When Joe Biden defended the US military withdrawal from Afghanistan on Thursday afternoon, he took care to note how “no nation has ever unified Afghanistan.”
“Empires have gone there and not done it,” he said.
No one needs to remind Biden of America’s failure to achieve lasting peace in Afghanistan after two decades of war. The Taliban, which US troops ousted from control after first invading the country, are rapidly assuming control of more parts of the country. A bloody civil war seems certain. When asked if he was ready to declare “mission accomplished,” Biden dodged a repeat of George W. Bush’s infamous photo op and flatly stated, “No, there is no mission accomplished.”
As reporters pushed the president to reflect on the legacy of the the protracted war, it appeared for a moment as if Biden may actually own up to the degree of that failure that happened under his predecessors (including his time as vice president)—a statement of defeat you rarely see explicitly from a sitting US president. But instead he obfuscated.
Asked if he felt the 20-year U.S. military effort in Afghanistan had been worth it, Pres. Biden says the U.S. accomplished its two goals of tracking down Osama bin Laden and eliminating al Qaeda's ability to attack the U.S.
"That job had been over for some time." pic.twitter.com/IPgAepjTya
— ABC News (@ABC) July 8, 2021
“We went for two reasons: one, to bring Osama bin Laden to the gates of hell,” he said. “The second reason was to eliminate al-Qaeda’s capacity to deal with more attacks on the United States from that territory. We accomplished both of those objectives.”
That explanation elides the obvious impact of overthrowing the Taliban, erecting a new government, and attempting to build a civil society that would outlast the US involvement. US forces did not leave when the threat from al-Qaeda receded or when bin Laden was killed. Biden insisted that the United States “did not go to Afghanistan to nation-build,” but that’s precisely why an initial invasion turned into the longest war in American history—one that has seen the US government spend over $2.2 trillion on US military forces or rebuilding efforts in the country.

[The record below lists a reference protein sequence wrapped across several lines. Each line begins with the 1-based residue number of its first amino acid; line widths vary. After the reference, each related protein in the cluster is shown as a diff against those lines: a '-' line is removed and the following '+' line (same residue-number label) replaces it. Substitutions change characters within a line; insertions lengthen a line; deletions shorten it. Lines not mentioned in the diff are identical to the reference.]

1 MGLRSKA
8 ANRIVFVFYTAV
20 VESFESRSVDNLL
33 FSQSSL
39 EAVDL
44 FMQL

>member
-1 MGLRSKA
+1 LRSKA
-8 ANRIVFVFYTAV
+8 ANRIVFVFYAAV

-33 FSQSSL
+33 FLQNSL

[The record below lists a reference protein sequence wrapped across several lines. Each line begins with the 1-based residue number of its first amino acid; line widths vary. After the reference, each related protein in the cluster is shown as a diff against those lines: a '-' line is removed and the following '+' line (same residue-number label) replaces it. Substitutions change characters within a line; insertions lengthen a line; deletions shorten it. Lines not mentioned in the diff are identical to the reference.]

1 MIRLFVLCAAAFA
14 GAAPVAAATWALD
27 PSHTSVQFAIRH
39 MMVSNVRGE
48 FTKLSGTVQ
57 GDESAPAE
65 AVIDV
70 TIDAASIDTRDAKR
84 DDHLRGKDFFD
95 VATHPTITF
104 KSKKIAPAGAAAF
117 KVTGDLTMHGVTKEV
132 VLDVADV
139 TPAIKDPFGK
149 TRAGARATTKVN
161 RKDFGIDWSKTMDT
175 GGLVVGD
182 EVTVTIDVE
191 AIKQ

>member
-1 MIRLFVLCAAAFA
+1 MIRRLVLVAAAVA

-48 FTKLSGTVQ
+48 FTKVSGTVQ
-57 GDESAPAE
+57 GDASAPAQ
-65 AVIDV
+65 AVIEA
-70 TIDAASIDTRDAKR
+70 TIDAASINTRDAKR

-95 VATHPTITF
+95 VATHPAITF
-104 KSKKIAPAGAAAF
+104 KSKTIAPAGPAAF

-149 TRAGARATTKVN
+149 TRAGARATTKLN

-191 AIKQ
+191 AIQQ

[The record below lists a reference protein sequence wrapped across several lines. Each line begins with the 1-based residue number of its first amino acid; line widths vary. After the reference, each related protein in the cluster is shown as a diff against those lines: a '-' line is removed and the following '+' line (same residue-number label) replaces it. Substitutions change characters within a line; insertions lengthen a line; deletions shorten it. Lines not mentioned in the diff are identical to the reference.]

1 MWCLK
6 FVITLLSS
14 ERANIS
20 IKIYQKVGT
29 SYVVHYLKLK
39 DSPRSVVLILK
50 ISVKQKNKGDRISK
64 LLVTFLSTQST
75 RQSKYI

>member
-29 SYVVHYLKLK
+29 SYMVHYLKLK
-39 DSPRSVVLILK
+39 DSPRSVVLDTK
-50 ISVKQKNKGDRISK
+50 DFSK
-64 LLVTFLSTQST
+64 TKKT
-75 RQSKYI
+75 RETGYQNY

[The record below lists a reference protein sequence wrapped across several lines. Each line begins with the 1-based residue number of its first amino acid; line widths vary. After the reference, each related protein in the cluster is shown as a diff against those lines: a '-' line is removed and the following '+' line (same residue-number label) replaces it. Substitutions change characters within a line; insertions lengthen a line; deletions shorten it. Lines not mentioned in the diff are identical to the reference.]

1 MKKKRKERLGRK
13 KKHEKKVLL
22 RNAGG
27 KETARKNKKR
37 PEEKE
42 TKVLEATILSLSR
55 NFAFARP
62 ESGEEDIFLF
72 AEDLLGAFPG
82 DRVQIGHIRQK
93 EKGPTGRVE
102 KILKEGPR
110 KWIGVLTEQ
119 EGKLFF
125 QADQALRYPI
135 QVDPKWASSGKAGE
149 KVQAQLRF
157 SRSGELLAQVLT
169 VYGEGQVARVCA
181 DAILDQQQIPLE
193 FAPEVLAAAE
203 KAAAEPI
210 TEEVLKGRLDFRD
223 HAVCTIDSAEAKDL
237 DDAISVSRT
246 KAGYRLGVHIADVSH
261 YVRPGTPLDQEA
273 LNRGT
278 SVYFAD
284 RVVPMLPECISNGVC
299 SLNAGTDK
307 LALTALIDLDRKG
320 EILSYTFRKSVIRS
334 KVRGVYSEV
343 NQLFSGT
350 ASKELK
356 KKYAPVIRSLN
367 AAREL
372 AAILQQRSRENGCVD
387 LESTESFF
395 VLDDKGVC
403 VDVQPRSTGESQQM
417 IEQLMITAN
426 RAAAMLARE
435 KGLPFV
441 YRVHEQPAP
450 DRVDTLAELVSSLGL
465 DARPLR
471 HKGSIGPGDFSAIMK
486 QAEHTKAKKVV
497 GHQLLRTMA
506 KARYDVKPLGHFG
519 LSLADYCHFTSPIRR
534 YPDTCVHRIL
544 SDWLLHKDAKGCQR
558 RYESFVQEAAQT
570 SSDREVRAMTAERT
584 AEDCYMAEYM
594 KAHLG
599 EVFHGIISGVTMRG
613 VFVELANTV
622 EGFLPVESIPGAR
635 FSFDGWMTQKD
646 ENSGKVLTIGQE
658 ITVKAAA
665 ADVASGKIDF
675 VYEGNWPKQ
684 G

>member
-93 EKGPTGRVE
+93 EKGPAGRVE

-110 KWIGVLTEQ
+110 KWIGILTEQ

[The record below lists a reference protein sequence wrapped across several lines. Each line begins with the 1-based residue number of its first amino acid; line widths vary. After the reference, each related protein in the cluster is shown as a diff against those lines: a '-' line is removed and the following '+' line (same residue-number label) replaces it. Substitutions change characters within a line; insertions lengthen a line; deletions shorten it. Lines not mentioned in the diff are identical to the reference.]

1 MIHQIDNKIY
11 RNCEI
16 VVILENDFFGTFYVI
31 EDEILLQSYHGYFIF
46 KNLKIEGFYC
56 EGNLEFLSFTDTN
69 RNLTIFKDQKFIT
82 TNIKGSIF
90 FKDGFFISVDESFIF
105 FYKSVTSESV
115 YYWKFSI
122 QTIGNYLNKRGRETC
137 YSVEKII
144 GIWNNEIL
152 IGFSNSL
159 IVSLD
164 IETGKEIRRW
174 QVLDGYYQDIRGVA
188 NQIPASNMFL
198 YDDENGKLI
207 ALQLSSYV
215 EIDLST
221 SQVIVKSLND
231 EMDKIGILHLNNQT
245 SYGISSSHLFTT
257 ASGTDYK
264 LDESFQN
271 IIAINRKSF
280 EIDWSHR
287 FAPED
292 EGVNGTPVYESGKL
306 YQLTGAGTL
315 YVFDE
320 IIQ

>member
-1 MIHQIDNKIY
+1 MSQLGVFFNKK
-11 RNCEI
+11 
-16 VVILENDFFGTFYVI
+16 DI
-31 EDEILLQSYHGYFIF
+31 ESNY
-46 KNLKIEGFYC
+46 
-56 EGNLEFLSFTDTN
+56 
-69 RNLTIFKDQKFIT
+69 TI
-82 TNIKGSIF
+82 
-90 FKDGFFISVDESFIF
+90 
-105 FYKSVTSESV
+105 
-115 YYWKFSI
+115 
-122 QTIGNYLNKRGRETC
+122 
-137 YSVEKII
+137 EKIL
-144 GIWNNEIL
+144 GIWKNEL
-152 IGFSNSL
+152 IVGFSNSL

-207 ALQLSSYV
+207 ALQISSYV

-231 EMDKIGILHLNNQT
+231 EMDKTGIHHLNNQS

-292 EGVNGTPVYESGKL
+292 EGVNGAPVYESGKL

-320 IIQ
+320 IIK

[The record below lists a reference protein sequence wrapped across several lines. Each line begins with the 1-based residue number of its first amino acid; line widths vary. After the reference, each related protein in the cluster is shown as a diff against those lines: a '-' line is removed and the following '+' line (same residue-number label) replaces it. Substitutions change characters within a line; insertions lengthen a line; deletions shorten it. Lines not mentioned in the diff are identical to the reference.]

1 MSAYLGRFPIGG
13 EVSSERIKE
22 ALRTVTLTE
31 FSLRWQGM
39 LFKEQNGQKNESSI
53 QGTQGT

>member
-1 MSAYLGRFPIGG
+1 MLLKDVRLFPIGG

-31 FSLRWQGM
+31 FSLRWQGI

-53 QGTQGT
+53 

It is possible to argue for withdrawal without pretending the US involvement in Afghanistan has been anything but a tragedy, which inevitably will continue once troops leave. On Wednesday, White House Press Secretary Jen Psaki did at least acknowledge that the United States is “not having a moment of celebration” at the prospect of leaving.
Even the staunchest backers of Biden’s withdrawal recognize the reality Afghans face in the near future. Weeks before Biden’s withdrawal announcement, Trita Parsi and Adam Weinstein of the Quincy Institute for Responsible Statecraft, which advocates for a non-interventionist US foreign policy, wrote that “Afghanistan is likely to spiral into more violence” whether or not Biden withdraws US forces. “The only variable he can control is whether American soldiers will be the target of that violence or be safe at home with their families.” During his address on Thursday Biden focused on that point, stressing that the quick speed of withdrawal was necessary to protect US troops, while not discussing the ramifications for the Afghans opposed to the Taliban who are left behind.
Biden can credibly defend his decision as the inevitable reality of a failed military effort, a way to cut losses and accept reality when his predecessors could not. But he cannot insist that the United States accomplished its objectives in Afghanistan, unless the plan always was to give the Taliban a gateway back to power. (It wasn’t.)
One lesson of the Washington Post‘s Afghanistan Papers project, which detailed the deceptive ways US leaders portrayed the war to the American public while privately knowing it was doomed, is that the best deception is often directed inwards. You can’t deceive others without first doing it to yourself.